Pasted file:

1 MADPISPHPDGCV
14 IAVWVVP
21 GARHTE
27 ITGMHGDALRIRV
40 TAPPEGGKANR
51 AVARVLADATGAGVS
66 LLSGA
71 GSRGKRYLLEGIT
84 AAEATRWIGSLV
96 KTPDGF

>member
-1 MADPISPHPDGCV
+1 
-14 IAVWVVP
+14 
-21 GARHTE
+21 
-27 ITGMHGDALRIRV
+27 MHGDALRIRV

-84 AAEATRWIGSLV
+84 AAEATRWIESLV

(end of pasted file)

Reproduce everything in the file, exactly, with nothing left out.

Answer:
1 MADPISPHPDGCV
14 IAVWVVP
21 GARHTE
27 ITGMHGDALRIRV
40 TAPPEGGKANR
51 AVARVLADATGAGVS
66 LLSGA
71 GSRGKRYLLEGIT
84 AAEATRWIGSLV
96 KTPDGF

>member
-1 MADPISPHPDGCV
+1 
-14 IAVWVVP
+14 
-21 GARHTE
+21 
-27 ITGMHGDALRIRV
+27 MHGDALRIRV

-84 AAEATRWIGSLV
+84 AAEATRWIESLV